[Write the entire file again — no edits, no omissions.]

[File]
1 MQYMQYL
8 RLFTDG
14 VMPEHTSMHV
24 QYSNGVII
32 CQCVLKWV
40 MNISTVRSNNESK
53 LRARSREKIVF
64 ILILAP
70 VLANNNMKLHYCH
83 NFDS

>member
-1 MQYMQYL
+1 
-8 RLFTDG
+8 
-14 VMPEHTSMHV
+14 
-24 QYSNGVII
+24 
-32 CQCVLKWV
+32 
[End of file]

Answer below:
1 MQYMQYL
8 RLFTDG
14 VMPEHTSMHV
24 QYSNGVII
32 CQCVLKWV
40 MNISTVRSNNESK
53 LRARSREKIVF
64 ILILAP
70 VLANNNMKLHYCH
83 NFDS

>member
-1 MQYMQYL
+1 
-8 RLFTDG
+8 
-14 VMPEHTSMHV
+14 
-24 QYSNGVII
+24 
-32 CQCVLKWV
+32 